Kukis hold that they suffered much more because the state administration was biassed against them. But the state government denies any bias.
However, it remains a fact that the Manipur police faces allegations of being an undisciplined force and of being deeply divided on ethnic lines. The lack of professionalism of the state police can be gauged from the fact that Meitei crowds could overrun armed police battalions and police stations and loot thousands of rifles and small arms, ammunition and explosives from the police stations and battalions.
The Kukis say these looted arms are now being used against them.
Meiteis’ Demand For ST Status:
Kukis say that the demand by Meiteis for ‘Scheduled Tribe’ status is a ploy by the majority community to take over lands belonging to the Kukis in the hills. At present, Meiteis cannot buy tribal lands or own properties in the hills because they don’t have ST status.
The Kukis also say that granting of ST status to Meiteis, who are far more advanced culturally, socially and economically, will further marginalise the Kukis.
The Kukis argue that Meiteis wield a lot of political power since Meiteis have 40 seats in the 60-member state Assembly. These 40 are general seats while the remaining are seats reserved for tribals. The Meiteis, content the Kukis, do not deserve any protection or additional benefits.
The Meiteis, too, have their own points of view that are quite justifiable
Meiteis allege that Kukis are seeking a demographic change in Manipur:
Kukis were not native inhabitants or indigenous to any part of the present-day state of Manipur, at least not in any significant numbers. Migration of Kukis from the present-day Chin province of Myanmar started in 1892 and was encouraged by the British, who used the Kukis as a buffer against the Nagas who used to attack British troops and interests.
Since then, the number of Kukis has been rising. But the sharpest increase has been seen in recent years. Kukis numbered 4.7 lakhs in 2011 and constituted about 16.4 per cent of Manipur’s population then.
According to reliable estimates, the population of Kukis in 2022 was 9.26 lakh. But if the population of Kukis is projected using the 2021 state birth rate of 13.3 (per thousand), Kukis should have numbered about 5.4 lakh in 2022.
So where did the extra 3.6 lakh Kukis come from? Meiteis and the state government say that they are illegal immigrants from Myanmar.
The population of Kukis in some districts bordering Myanmar like Pherzawl, Tengnoupal, Chandel and Churachandpur has registered an exponential growth of 230 per cent!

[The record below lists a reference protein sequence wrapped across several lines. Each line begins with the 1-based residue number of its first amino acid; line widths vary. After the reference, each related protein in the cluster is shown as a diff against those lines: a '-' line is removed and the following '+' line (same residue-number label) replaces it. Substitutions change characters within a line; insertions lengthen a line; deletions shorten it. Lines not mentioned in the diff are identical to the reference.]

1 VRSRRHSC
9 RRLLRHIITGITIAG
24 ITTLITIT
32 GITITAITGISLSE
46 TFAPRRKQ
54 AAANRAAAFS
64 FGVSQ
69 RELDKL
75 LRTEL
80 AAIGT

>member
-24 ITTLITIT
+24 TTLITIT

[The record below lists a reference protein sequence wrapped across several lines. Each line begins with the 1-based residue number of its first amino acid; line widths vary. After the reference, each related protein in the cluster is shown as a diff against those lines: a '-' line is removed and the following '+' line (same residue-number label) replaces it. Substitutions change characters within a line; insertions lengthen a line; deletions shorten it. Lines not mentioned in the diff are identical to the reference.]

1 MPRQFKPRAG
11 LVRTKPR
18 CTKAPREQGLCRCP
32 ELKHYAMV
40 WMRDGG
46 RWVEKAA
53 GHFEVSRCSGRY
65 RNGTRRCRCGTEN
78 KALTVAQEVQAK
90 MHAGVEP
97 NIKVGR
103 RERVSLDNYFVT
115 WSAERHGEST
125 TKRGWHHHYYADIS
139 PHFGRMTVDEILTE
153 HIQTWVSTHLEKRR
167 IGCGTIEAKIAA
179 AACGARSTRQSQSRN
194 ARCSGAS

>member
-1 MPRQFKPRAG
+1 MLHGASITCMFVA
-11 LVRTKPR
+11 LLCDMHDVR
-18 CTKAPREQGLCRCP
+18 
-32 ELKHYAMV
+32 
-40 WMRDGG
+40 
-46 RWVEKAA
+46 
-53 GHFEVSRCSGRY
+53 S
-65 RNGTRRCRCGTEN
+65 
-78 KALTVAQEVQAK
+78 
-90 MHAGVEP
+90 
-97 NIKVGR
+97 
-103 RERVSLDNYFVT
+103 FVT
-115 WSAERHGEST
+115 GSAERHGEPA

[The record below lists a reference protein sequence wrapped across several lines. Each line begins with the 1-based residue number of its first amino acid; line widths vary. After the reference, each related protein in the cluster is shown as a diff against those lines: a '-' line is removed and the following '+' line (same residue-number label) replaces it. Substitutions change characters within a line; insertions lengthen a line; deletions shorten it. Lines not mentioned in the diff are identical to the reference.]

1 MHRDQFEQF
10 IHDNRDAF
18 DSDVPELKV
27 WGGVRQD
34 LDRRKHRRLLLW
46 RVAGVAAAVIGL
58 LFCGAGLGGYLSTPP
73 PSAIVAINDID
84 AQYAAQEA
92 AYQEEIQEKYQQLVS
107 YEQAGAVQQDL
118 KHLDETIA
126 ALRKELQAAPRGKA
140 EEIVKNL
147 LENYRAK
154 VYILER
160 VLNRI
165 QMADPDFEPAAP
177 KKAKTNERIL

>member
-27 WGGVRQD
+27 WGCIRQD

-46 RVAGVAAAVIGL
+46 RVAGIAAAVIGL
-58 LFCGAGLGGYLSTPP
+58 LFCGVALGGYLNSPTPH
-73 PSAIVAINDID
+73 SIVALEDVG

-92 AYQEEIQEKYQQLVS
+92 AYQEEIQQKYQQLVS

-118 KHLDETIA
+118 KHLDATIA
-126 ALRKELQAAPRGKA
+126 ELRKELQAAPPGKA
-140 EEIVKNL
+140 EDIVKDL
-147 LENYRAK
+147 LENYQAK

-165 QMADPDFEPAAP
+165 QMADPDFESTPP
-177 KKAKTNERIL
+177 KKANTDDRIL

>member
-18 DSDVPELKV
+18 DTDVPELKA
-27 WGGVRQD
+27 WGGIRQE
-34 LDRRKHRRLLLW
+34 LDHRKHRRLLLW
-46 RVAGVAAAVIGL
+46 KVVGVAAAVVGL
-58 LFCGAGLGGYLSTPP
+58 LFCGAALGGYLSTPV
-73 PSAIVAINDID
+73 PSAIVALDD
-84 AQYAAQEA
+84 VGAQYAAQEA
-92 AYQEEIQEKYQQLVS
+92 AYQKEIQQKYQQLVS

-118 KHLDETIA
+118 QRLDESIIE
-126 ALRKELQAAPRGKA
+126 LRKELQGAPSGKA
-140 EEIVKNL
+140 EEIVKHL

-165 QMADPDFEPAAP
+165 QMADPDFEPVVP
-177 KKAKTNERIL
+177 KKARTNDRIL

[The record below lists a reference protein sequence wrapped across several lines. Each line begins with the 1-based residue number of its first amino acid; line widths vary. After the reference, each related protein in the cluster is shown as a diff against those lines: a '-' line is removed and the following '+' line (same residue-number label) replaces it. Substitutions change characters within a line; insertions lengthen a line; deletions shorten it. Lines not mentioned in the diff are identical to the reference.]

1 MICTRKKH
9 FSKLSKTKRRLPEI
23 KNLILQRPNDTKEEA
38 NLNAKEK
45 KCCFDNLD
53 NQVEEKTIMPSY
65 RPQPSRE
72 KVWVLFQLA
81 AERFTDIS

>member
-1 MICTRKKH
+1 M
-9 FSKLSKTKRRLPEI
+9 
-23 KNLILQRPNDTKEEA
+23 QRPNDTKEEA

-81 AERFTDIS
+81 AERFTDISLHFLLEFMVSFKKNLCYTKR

Meiteis say that Kukis are working towards a demographic change in Manipur and, therefore, an exercise to update the NRC should be conducted to detect illegal immigrants from Myanmar.
Meiteis also allege--and the charge is borne out by facts--that Kukis who are illegal immigrants from Myanmar have taken to large-scale cultivation of poppy in the hills, thus turning Manipur into a major producer of opium and a hub of drug trade.
Meiteis are squeezed into Imphal Valley and suffer disadvantages:
Meiteis, who constitute 53 per cent of the state’s population now, are squeezed in the 1,864 square kilometre Imphal Valley which is just 8.3 per cent of Manipur’s total landmass of 22,327 square kilometers.
Meiteis cannot buy land or purchase properties in the hills which are designated as tribal lands. However, tribals (Kukis and Nagas) can and have been purchasing properties in the Imphal Valley, thus squeezing Meiteis further in the little land they can own.
Thanks to strange laws, Meiteis cannot even buy back properties that have been sold to tribals in Imphal Valley.
Meiteis feel it is grossly unfair to be denied the right to own properties in areas (outside Imphal Valley) that was part of the centuries-old Kangleipak kingdom that traces its history to 1074 CE. If they are granted ST status, they can purchase properties in the hills that were part of the erstwhile Manipuri kingdom ruled by Meitei kings.
Opposition to Meitei Demand For ST Status Is Unjustified:
Meiteis say that they were considered tribals when Manipur was a princely state under British suzerainty. But they lost the ‘tribal’ status after Manipur merged with India in October 1949. It is time that Meiteis get back their tribal status.
Meiteis contend that a disproportionate number of top posts in the state administration have been cornered by Kukis.